May 5 marks the National Day of Awareness for Missing and Murdered Indigenous Women, Girls and Gender-Diverse Kin (MMIWG), also known as Red Dress Day. This day is set aside to raise awareness of the overwhelming violence and injustices suffered by Indigenous communities and to stand in solidarity with survivors and their friends and families.
This day began as a response to more than 1,000 missing and murdered Indigenous women in Canada by artist Jaime Black. Her art installation, The REDress Project, has come to represent MMIWG across Canada and parts of the U.S. The red dresses are a visual reminder of all those who went missing.
MMIWG was the subject of a three-year National Inquiry, resulting in the 2019 report, Reclaiming Power and Place, and 231 Calls for Justice that outline the actions needed to halt and redress the devastating violence against Indigenous women, girls and gender-diverse people.
“The legacies of residential schools, the 60s scoop and ongoing colonization including resource theft and socio-economic conditions like poverty, sexism, racism and discrimination often fall the hardest on women and gender-diverse people,” notes North Eastern Ontario Family and Children’s Services.
MMIWG Statistics are Staggering
The sheer number of Indigenous women, girls and gender-diverse kin who experience violence in Canada is staggering.
- Indigenous women represent 10% of the total population of missing women in Canada. (Justice Research and Data)
- Between 2015 and 2020, 24% of female homicide victims in Canada were Indigenous despite being just 5% of the population. (NWAC)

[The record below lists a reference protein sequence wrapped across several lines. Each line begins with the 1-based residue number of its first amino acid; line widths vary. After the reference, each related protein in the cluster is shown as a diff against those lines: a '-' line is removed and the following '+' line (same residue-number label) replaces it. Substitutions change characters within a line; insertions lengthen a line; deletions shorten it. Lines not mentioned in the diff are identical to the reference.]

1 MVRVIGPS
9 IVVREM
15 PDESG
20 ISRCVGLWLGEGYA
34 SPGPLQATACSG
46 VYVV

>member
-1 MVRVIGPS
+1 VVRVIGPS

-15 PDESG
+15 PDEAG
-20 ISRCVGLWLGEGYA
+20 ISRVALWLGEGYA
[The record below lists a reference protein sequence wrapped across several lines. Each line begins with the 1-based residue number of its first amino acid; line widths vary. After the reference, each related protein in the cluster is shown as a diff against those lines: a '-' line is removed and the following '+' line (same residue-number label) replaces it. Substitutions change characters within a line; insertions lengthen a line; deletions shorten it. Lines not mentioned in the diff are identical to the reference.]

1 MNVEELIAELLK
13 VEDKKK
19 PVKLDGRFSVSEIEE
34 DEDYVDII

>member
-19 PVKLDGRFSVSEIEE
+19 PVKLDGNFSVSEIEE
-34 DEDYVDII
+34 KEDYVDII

- First Nations and Métis women report having been physically or sexually assaulted since the age of 15, a rate that is significantly higher than that reported by non-Indigenous women. (NWAC)
Resources on MMIWG for Red Dress Day 2023 and Every Day
To help you recognize MMIWG 2023, BC CRN has collected information and resources to share with your networks.
- Reclaiming Power and Place: the final report of the National Commission on MMIWG.
- BC Association of Aboriginal Friendship Centres: Raising awareness of and educating Canadians on the current state of reconciliation in Canada, UNDRIP, Indigenous Ally Toolkit and much more.
- Native Women’s Association of Canada (NWAC): Read about the Safe Passage Project, a community-driven, trauma-informed and survivor-informed initiative.
- About National MMIWG2S Awareness Day (Simon Fraser University): Includes videos, podcasts and books to learn about the issue, survivors’ stories and other sharable information.
- Resources for the National Day of Awareness for Missing and Murdered Indigenous Women, Girls, and Two-Spirit People (May 5) (Western University)
- Indigenous Women, Intimate Partner Violence and Housing (Western University)